5. Verify the Enabled check box is selected.
    6. Click Save to save the changes and exit the dialog.
  4. Bind your new EventLog monitoring template to an individual Windows server or to the /Server/Microsoft/Windows class.

    For a review of template binding, see Section 6.2.3 of the Zenoss Service Dynamics Resource Manager Administration Guide, available at
    Note: When deploying the template for production use, note that the level of template binding within Resource Manager determines which systems are queried for events. Binding to the entire class will query all Windows servers. In contrast, binding to a sub class of /server/microsoft/windows allows only a subset of servers to be queried. Finally, for the most targeted option of querying, the template could be bound only to individual servers.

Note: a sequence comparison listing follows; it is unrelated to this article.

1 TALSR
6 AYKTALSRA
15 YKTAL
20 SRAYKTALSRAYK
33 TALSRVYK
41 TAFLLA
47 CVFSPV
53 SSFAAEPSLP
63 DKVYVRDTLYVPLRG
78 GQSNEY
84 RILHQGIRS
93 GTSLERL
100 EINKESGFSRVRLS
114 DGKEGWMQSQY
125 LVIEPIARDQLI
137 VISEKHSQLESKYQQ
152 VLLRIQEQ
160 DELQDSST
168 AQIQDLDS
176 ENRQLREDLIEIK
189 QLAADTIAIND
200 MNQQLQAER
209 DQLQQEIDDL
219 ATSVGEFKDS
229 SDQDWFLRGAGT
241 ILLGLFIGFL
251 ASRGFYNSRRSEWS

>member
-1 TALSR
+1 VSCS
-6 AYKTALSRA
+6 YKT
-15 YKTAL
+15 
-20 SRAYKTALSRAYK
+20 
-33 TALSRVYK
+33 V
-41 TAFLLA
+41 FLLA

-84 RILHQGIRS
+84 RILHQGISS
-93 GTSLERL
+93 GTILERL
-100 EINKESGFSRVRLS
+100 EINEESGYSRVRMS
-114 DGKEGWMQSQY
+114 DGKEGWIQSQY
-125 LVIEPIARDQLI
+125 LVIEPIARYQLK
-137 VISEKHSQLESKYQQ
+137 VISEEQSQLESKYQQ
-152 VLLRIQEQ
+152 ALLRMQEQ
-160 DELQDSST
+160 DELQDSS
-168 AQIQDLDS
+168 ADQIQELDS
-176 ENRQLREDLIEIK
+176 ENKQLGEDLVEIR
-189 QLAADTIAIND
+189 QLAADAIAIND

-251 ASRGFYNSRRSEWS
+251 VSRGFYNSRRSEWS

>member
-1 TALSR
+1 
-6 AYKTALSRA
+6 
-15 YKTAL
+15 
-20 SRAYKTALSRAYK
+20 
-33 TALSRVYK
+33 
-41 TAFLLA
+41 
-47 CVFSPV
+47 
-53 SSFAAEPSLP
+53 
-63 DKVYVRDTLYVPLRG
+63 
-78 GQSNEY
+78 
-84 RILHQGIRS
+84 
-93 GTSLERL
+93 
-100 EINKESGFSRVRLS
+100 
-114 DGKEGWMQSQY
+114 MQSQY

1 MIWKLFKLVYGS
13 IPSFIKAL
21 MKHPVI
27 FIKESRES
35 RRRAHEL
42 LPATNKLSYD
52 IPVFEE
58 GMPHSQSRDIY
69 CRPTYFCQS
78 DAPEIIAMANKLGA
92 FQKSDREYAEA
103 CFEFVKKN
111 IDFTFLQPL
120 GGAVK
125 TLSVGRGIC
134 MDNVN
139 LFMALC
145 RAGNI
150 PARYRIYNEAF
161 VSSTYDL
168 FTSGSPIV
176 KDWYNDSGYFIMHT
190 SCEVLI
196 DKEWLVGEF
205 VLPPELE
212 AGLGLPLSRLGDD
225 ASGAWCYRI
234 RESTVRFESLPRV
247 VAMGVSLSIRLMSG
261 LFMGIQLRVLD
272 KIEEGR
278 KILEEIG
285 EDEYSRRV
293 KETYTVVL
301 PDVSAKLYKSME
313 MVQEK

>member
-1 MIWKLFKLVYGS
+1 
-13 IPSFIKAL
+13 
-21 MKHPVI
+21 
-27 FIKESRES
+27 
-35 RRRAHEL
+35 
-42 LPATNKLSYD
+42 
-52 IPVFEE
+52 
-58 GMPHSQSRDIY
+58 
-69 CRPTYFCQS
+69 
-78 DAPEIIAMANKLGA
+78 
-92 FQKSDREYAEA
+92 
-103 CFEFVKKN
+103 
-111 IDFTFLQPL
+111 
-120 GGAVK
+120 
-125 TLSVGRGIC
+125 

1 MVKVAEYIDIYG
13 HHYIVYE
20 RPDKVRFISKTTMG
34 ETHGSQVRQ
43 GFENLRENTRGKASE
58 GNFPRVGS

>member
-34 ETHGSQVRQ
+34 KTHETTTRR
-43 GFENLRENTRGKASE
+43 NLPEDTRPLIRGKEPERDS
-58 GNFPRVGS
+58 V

5. Restart zenpython to pick up the changes. If the target servers are monitored by the localhost collector, complete these steps:
    1. Navigate to Advanced > Daemons
    2. Locate zenpython in the right pane.
    3. Click the Restart button.
    4. For any collectors monitoring target Windows servers, repeat the process by navigating to Advanced > Collectors > [collector name] and clicking on Daemons on the left.
    5. Locate the [collector name]_zenpython daemon in the right pane and click the Restart button.
  6. Test the new template by generating an event manually on a monitored Windows Server. Log on to a monitored Windows Server that meets the system requirements detailed above and issue the following command at the Windows command prompt to manually generate the test event:
    eventcreate /L Application /T WARNING /SO Rich /ID 101 /D "The print spooler is down."
  7. Confirm that the event appears in the Windows event viewer.